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U.S. government is concerned it could be implicated in potential war crimes in Yemen because of its support for a Saudi-led coalition air campaign. The Obama administration has continued to authorize weapons sales to Saudi Arabia despite warnings last year from government lawyers that it might be considered a co-belligerent under international law. This comes as a Saudi airstrike on a funeral hall in Sana’a on Saturday killed at least 140 mourners and wounded more than 500 others. Survivors spoke of back-to-back bombings during a funeral service for the father of an official with the rebel Houthi government, which controls Sana’a. We speak to Sarah Leah Whitson, executive director of Human Rights Watch’s Middle East and North Africa Division.

AMY GOODMAN: Documents obtained by Reuters show the U.S. government is concerned it could be implicated in potential war crimes in Yemen because of its support for a Saudi-led coalition air campaign. The Obama administration has continued to authorize weapons sales to Saudi Arabia despite warnings last year from government lawyers that it might be considered a co-belligerent under international law. This comes as a Saudi airstrike on a funeral home in the capital Sana’a on Saturday killed at least 140 mourners and wounded more than 500 others. Survivors spoke of back-to-back bombings during a funeral service for the father of an official with the rebel Houthi government, which controls Sana’a.


WAHEEB AL-SARARI: [translated] This is a heinous crime one can barely imagine. No one ever thought they would strike a mourning hall. Can anyone imagine hitting people mourning to death? The battle is taking place on the borders and several other places, yet they bomb a hall. And now they deny it was their missiles. We are all here. Our homes are nearby. We heard the missiles and the planes. There were two planes and four airstrikes, not just two.

AMY GOODMAN: Thousands of Yemenis gathered at the United Nations building in Sana’a on Sunday calling for an international investigation into the assault. The attack was carried out with warplanes and munitions sold to the Saudi-led coalition by the United States. The U.S. Air Force continues to provide midair refueling to Saudi warplanes.

Meanwhile, the U.S. military has said one of its missile destroyers was targeted Sunday in a failed missile attack from Houthi-controlled territory in Yemen. Saudi Arabia and the United States accuse Iran of supplying weapons to the Houthis.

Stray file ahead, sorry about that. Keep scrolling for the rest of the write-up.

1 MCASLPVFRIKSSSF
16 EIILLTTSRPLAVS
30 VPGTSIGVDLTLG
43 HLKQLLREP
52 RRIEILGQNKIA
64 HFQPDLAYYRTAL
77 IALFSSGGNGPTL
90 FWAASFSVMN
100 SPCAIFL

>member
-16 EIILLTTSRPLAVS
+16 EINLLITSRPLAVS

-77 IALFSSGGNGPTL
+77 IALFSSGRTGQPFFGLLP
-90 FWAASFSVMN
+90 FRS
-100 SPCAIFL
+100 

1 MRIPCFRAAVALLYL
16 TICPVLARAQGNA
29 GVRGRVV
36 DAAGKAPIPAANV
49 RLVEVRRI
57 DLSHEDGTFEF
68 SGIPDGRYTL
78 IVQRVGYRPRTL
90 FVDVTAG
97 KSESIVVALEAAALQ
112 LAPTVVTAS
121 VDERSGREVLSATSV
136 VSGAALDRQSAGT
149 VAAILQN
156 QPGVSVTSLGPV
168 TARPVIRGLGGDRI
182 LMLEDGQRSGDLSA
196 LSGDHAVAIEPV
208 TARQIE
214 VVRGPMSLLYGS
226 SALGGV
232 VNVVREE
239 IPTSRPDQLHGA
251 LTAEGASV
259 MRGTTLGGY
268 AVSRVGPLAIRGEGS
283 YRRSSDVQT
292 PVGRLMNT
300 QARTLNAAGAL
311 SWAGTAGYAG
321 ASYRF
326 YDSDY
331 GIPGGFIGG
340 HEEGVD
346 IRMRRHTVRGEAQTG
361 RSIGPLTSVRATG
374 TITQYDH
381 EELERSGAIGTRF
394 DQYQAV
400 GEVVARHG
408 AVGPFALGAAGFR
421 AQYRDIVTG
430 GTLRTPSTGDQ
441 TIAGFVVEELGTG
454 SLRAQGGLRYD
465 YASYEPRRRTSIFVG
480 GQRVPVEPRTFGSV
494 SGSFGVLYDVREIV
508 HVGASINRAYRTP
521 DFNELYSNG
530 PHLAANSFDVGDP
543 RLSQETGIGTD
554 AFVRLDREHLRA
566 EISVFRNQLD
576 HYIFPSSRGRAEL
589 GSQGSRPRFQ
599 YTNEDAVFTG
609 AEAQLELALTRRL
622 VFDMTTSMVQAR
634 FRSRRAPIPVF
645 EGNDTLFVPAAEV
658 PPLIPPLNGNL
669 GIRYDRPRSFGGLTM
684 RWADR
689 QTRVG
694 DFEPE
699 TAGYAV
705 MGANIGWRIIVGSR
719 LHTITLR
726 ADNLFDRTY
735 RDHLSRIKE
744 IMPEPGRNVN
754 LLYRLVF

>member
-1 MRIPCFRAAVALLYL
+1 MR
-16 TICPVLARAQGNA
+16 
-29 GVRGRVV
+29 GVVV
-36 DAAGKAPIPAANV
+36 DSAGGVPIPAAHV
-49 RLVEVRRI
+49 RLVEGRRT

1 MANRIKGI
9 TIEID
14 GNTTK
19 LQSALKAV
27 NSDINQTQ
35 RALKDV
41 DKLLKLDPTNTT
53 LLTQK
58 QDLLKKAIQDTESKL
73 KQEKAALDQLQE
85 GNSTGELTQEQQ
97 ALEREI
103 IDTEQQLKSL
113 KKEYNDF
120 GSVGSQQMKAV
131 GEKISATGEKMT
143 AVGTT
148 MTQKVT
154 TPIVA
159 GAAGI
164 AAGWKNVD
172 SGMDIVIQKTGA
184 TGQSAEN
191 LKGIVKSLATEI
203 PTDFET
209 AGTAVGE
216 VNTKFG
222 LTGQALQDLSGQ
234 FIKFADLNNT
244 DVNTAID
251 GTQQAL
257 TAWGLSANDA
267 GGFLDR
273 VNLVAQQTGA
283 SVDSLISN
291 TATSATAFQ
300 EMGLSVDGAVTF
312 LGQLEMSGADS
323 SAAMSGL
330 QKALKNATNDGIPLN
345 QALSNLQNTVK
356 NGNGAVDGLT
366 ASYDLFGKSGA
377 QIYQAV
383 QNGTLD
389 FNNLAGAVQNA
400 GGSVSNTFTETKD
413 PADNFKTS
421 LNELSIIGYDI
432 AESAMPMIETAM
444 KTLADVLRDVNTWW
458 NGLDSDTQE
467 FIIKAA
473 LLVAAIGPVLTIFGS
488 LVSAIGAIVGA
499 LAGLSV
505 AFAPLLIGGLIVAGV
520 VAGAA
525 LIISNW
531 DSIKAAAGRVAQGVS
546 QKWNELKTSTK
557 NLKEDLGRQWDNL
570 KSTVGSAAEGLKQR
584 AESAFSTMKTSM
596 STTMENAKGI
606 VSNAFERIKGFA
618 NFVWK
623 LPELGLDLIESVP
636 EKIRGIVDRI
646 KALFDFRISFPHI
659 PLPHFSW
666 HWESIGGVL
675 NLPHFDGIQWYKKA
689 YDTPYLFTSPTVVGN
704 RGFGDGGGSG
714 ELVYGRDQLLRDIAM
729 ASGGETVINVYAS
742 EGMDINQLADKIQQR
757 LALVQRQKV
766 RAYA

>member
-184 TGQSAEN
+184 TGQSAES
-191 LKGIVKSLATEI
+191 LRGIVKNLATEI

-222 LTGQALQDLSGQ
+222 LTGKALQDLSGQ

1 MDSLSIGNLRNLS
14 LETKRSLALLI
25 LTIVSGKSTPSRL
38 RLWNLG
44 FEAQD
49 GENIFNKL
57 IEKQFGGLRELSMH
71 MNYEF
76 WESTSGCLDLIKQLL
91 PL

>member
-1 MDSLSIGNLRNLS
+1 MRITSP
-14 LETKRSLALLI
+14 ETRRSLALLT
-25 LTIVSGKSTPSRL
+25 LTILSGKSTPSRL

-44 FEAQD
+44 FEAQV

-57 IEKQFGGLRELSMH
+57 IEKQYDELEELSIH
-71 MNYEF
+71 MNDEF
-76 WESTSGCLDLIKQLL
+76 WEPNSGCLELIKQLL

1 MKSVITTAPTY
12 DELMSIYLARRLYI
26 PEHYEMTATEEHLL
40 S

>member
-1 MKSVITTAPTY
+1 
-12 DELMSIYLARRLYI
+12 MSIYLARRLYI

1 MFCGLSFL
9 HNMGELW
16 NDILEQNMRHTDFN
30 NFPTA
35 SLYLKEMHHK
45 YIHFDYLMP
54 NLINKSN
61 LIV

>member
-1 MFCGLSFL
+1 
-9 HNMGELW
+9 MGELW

According to the U.N., more than 4,000 civilians have been killed and over 7,000 injured since the Saudi-led coalition bombing began last year. Airstrikes have reportedly caused about 60 percent of the deaths. The latest attack came as the U.N. warned the civil war is leading to famine in Yemen, where some one-and-a-half million children are currently malnourished and 28 million people are short of food.

To talk more about the situation, we’re joined by Sarah Leah Whitson. She is executive director of Human Rights Watch’s Middle East and North Africa Division. She’s made numerous trips to Yemen, including a visit this year to examine the impact of the Saudi-led coalition airstrikes.

This latest attack on a funeral, can you explain what you understand happened, Sarah Leah?

SARAH LEAH WHITSON: Well, what we know so far is that the funeral was actually publicly announced on Friday, so that it’s clear that the coalition knew that there was a funeral planned at this site, which is used for weddings, funerals, parties and so forth. And we know that it has been regularly used for such public civilian gatherings, you know, over the past year.

There were two strikes that we know of on the funeral, during the funeral, one followed by a second strike, which actually ended up injuring some first responders. So, again, we saw a repeat strike, clearly indicating this was not an accident. Initially, the Saudis denied the airstrike, but they have since, according to the BBC, acknowledged that this was a Saudi coalition airstrike on this funeral home. What we do know, as well, is that there were at least a dozen senior Houthi and GPC officials, including military officials from the Houthi armed group, who were killed in the strike. But we also know that there were hundreds and hundreds and hundreds of civilians there, including children, who we know were among the dead.

AMY GOODMAN: You’re calling this a war crime?

SARAH LEAH WHITSON: We are saying it is a likely war crime, the extent to which it was foreseeable and knowable that this would result in a mass killing of civilians.

AMY GOODMAN: You talked to eyewitnesses to the attack?

SARAH LEAH WHITSON: We have talked to eight eyewitnesses, and we’re continuing to talk to more, people who are documenting who was at the funeral, what happened, how the attacks took place, what the results were, the first responders who were hit in the second strike.

Source:

http://m.democracynow.org/stories/16697

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